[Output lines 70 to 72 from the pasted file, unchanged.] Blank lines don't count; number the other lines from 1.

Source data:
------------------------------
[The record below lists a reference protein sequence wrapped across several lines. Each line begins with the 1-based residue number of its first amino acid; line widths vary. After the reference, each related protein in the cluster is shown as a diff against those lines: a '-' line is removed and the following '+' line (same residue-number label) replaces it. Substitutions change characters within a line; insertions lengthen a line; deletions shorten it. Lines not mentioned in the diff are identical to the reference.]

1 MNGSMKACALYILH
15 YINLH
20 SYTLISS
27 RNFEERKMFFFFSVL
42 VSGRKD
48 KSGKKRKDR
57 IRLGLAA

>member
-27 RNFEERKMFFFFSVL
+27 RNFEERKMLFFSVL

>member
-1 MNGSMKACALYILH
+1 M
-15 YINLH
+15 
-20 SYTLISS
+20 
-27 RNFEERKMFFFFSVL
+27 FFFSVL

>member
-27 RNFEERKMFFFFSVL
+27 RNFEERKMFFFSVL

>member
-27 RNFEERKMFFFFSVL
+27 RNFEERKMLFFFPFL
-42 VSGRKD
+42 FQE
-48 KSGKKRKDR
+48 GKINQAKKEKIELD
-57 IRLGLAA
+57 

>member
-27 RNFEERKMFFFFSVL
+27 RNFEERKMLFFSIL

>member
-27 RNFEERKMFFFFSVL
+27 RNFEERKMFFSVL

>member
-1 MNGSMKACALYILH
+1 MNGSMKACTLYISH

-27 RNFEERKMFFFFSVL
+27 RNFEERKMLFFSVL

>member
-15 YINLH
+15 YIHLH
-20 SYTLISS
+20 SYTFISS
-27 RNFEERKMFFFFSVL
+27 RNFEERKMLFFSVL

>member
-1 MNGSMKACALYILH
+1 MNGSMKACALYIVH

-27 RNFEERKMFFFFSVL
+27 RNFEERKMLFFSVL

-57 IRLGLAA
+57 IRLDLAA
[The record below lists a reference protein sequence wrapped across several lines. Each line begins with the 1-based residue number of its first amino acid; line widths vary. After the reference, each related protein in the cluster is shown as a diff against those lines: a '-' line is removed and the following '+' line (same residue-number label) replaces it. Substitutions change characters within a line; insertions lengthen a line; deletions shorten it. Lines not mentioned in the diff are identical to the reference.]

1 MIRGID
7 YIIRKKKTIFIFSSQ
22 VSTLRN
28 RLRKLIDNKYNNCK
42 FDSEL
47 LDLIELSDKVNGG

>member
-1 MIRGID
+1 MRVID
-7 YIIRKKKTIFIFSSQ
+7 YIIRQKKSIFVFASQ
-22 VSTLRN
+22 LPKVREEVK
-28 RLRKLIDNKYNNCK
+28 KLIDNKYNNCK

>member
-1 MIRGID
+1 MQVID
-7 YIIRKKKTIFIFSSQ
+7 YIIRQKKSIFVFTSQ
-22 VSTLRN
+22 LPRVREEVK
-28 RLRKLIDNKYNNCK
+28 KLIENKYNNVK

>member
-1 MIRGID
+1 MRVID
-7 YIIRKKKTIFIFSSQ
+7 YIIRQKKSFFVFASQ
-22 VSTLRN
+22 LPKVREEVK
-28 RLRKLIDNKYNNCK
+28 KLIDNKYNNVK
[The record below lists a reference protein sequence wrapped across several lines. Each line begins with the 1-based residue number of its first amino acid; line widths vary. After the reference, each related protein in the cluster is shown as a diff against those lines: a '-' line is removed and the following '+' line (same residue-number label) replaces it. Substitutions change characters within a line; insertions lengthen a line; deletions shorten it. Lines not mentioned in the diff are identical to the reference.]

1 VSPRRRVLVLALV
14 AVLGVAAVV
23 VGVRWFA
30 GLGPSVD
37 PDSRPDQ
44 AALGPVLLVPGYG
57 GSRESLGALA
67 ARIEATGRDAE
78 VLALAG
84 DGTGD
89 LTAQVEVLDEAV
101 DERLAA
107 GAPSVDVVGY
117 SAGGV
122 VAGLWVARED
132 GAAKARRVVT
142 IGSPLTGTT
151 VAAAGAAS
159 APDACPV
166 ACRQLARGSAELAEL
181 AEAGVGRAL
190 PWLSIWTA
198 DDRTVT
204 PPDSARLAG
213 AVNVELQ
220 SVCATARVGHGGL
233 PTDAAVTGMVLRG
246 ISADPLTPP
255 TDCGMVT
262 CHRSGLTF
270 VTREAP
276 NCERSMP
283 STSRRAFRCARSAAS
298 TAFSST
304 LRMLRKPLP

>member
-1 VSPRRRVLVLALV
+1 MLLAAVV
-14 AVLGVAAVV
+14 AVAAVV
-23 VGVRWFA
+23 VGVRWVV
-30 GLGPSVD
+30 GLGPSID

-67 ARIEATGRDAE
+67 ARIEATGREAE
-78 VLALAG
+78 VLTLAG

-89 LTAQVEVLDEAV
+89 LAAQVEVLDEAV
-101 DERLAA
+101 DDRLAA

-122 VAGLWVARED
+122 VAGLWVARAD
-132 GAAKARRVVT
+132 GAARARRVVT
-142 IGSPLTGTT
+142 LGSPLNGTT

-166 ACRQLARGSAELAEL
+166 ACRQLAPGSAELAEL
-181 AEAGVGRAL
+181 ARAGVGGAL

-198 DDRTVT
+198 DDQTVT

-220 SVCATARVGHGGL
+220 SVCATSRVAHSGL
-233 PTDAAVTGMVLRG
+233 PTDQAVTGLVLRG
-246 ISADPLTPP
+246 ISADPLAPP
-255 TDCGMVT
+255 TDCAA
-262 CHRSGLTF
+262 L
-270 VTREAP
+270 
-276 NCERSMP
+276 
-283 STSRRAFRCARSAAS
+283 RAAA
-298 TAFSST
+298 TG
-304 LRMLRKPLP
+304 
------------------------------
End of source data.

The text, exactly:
-22 VSTLRN
+22 LPKVREEVK
-28 RLRKLIDNKYNNCK